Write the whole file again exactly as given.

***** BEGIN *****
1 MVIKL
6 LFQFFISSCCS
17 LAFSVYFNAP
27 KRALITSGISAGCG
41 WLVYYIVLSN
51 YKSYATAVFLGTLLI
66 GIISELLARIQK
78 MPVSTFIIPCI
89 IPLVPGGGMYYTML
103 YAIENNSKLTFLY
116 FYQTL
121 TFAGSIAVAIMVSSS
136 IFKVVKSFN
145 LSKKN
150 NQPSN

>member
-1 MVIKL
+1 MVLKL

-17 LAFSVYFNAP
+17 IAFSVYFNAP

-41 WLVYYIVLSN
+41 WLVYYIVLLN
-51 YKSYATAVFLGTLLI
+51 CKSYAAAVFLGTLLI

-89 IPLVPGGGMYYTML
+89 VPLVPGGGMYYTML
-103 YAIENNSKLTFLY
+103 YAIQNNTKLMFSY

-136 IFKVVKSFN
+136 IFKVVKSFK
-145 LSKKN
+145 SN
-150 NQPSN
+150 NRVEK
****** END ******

1 MVIKL
6 LFQFFISSCCS
17 LAFSVYFNAP
27 KRALITSGISAGCG
41 WLVYYIVLSN
51 YKSYATAVFLGTLLI
66 GIISELLARIQK
78 MPVSTFIIPCI
89 IPLVPGGGMYYTML
103 YAIENNSKLTFLY
116 FYQTL
121 TFAGSIAVAIMVSSS
136 IFKVVKSFN
145 LSKKN
150 NQPSN

>member
-1 MVIKL
+1 MVLKL

-17 LAFSVYFNAP
+17 IAFSVYFNAP

-41 WLVYYIVLSN
+41 WLVYYIVLLN
-51 YKSYATAVFLGTLLI
+51 CKSYAAAVFLGTLLI

-89 IPLVPGGGMYYTML
+89 VPLVPGGGMYYTML
-103 YAIENNSKLTFLY
+103 YAIQNNTKLMFSY

-136 IFKVVKSFN
+136 IFKVVKSFK
-145 LSKKN
+145 SN
-150 NQPSN
+150 NRVEK